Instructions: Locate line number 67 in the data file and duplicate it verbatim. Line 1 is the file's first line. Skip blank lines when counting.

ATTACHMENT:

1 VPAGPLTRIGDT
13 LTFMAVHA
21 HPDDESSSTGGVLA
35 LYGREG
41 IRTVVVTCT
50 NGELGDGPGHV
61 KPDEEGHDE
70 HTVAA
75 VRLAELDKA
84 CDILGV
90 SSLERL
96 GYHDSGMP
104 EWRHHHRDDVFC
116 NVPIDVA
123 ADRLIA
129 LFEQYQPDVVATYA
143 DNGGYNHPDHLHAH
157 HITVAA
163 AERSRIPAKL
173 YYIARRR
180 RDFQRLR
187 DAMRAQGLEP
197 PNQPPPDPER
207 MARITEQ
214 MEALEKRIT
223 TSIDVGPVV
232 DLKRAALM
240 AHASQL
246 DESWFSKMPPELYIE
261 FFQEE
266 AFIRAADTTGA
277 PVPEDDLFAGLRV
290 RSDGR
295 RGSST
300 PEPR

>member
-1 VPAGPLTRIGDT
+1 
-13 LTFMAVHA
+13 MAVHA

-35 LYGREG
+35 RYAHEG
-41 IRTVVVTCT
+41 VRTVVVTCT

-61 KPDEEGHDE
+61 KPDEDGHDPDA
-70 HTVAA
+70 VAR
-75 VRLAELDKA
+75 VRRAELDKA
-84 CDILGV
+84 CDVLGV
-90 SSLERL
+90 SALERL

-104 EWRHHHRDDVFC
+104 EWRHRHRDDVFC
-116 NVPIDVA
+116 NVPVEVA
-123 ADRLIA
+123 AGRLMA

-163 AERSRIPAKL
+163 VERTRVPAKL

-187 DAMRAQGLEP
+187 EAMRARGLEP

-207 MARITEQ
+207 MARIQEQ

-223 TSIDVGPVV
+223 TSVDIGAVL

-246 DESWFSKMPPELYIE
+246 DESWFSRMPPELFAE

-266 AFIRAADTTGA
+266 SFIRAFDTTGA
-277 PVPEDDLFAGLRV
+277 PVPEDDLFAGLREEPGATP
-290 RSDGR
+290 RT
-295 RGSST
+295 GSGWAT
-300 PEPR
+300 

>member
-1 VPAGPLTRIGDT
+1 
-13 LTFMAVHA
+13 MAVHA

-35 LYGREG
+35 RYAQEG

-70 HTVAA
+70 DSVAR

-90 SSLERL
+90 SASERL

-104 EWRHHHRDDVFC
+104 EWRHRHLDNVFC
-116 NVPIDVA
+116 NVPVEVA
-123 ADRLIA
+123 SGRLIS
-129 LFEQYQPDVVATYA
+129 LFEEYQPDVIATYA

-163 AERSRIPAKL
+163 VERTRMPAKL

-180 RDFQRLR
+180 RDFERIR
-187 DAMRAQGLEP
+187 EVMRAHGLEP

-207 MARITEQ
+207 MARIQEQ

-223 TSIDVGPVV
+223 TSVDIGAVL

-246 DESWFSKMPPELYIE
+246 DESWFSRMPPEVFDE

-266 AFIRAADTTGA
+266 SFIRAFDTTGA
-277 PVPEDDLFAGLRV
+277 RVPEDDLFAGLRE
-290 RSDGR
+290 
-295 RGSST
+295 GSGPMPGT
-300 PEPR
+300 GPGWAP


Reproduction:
-223 TSIDVGPVV